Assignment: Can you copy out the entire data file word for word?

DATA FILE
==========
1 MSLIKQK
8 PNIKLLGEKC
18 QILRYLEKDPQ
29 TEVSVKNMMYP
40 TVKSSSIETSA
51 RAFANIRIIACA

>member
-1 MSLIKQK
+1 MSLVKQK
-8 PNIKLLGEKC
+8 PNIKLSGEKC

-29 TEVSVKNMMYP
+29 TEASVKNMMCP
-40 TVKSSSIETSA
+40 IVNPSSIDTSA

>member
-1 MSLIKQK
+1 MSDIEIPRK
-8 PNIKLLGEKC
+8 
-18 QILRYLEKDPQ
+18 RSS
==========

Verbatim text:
1 MSLIKQK
8 PNIKLLGEKC
18 QILRYLEKDPQ
29 TEVSVKNMMYP
40 TVKSSSIETSA
51 RAFANIRIIACA

>member
-1 MSLIKQK
+1 MSLVKQK
-8 PNIKLLGEKC
+8 PNIKLSGEKC

-29 TEVSVKNMMYP
+29 TEASVKNMMCP
-40 TVKSSSIETSA
+40 IVNPSSIDTSA

>member
-1 MSLIKQK
+1 MSDIEIPRK
-8 PNIKLLGEKC
+8 
-18 QILRYLEKDPQ
+18 RSS